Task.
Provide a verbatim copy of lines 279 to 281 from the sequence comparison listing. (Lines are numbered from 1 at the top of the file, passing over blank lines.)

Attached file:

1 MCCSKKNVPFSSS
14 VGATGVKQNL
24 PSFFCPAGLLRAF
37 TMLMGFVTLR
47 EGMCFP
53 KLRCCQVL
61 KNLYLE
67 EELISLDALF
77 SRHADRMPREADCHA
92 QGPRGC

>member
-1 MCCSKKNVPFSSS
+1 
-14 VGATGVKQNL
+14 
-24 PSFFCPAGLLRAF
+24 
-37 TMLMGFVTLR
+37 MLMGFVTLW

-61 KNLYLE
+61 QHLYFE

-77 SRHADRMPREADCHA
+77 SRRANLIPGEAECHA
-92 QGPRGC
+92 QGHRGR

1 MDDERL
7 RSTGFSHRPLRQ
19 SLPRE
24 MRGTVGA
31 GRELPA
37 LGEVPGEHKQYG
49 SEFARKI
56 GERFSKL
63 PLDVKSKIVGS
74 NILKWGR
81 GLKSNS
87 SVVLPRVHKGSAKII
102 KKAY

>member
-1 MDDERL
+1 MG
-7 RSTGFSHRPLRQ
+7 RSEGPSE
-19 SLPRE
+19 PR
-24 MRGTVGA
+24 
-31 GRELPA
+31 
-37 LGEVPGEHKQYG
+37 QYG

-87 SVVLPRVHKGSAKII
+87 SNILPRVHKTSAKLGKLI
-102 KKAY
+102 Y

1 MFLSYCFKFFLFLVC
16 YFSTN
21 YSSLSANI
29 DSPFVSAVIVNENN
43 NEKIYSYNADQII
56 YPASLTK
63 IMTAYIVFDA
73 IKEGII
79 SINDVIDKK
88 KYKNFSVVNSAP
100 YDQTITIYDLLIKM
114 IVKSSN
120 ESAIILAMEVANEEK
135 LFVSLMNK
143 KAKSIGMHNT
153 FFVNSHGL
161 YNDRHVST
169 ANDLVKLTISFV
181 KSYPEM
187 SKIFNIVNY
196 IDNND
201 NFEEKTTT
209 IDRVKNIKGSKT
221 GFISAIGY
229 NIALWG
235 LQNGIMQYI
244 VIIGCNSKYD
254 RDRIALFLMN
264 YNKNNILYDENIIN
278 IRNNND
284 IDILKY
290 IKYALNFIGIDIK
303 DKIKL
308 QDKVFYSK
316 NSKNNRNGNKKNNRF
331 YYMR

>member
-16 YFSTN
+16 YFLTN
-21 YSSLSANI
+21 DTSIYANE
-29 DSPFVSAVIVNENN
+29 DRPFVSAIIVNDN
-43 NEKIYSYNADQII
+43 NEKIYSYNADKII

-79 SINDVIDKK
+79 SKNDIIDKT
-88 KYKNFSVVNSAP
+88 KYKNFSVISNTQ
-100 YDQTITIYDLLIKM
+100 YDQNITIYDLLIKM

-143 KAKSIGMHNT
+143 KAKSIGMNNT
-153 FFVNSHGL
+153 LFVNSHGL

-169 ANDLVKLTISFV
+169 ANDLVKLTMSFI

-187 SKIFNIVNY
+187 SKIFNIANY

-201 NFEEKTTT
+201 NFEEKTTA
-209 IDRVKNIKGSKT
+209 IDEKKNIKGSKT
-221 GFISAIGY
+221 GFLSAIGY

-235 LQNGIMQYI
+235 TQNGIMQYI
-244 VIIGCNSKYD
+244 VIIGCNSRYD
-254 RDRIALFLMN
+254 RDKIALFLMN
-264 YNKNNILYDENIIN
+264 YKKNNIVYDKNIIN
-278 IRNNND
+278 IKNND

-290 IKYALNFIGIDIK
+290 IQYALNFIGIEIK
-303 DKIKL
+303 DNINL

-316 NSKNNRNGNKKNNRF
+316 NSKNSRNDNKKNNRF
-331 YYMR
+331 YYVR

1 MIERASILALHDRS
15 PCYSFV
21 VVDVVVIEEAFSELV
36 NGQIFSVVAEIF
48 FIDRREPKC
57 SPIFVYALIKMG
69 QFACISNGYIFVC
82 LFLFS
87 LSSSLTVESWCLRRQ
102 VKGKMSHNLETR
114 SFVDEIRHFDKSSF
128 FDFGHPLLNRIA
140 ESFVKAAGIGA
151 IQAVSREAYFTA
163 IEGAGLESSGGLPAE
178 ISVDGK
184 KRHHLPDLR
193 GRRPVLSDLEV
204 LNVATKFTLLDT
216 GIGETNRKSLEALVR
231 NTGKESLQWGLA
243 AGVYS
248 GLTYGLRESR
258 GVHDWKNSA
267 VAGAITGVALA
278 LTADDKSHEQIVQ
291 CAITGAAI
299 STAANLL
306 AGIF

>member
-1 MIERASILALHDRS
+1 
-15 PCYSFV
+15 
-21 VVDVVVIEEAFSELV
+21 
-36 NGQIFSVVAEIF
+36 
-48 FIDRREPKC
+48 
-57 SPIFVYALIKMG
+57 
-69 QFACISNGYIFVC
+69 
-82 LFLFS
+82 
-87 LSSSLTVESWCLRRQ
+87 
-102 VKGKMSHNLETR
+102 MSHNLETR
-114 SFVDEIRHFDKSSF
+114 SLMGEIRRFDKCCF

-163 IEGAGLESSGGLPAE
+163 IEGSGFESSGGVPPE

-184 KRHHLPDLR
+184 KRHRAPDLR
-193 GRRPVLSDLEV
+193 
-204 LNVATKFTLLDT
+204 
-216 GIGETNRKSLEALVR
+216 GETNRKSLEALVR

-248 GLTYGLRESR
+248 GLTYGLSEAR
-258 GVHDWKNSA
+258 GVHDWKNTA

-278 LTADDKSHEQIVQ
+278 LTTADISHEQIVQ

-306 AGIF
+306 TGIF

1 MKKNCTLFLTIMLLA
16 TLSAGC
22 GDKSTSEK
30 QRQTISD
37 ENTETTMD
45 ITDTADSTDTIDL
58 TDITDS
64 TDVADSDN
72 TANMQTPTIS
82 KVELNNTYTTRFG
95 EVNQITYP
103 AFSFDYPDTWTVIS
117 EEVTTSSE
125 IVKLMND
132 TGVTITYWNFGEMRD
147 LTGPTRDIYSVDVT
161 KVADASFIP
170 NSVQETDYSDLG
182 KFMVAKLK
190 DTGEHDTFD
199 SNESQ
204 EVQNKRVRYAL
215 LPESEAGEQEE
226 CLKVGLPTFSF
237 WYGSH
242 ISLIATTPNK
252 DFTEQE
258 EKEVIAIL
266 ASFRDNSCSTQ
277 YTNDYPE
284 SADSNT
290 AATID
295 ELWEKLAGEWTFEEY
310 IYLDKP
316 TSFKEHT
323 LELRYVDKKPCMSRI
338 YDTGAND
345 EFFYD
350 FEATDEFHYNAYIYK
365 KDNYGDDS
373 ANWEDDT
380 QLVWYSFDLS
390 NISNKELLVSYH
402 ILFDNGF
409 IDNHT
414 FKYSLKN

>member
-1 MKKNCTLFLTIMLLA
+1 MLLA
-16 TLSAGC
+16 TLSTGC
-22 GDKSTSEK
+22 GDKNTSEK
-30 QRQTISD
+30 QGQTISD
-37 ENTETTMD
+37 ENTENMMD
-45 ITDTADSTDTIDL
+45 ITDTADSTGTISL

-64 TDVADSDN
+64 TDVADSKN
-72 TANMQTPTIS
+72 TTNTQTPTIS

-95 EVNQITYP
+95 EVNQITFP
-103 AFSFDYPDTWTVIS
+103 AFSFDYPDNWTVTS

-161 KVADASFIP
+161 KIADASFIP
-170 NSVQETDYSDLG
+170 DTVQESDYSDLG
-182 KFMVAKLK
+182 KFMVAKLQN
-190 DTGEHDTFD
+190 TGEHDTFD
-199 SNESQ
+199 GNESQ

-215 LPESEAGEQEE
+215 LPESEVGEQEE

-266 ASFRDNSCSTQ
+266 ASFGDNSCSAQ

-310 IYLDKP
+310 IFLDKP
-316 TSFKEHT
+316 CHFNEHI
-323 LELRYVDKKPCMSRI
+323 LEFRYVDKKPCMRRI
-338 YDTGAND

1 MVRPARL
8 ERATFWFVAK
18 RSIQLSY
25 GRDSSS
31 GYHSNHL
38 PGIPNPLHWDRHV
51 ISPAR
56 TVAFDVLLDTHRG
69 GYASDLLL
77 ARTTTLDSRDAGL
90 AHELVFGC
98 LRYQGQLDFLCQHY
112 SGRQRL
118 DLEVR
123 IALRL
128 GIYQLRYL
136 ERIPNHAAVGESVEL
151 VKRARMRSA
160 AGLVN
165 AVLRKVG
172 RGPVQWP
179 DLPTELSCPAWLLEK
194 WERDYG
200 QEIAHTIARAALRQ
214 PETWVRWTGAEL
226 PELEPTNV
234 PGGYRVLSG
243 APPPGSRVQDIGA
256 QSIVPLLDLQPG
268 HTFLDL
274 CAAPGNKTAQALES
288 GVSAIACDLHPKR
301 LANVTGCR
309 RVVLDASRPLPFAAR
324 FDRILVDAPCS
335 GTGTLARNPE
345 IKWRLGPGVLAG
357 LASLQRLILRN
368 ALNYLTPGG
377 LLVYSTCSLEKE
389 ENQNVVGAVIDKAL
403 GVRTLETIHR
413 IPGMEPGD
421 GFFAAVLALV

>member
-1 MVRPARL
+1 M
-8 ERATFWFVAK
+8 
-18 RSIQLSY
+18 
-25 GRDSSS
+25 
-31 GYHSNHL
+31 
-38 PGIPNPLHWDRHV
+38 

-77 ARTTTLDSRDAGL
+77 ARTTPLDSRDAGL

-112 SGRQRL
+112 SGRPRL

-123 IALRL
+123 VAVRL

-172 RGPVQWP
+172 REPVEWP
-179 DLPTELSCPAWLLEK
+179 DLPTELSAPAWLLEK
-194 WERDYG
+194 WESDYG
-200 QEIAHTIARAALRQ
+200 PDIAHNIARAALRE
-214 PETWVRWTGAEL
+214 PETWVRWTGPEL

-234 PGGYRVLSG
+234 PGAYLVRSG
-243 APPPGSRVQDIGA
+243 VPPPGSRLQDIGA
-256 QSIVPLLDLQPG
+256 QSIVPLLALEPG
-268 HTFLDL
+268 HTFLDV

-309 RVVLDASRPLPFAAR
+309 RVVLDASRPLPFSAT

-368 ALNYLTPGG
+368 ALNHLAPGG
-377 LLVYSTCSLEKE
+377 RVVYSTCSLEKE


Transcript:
+170 DTVQESDYSDLG
-182 KFMVAKLK
+182 KFMVAKLQN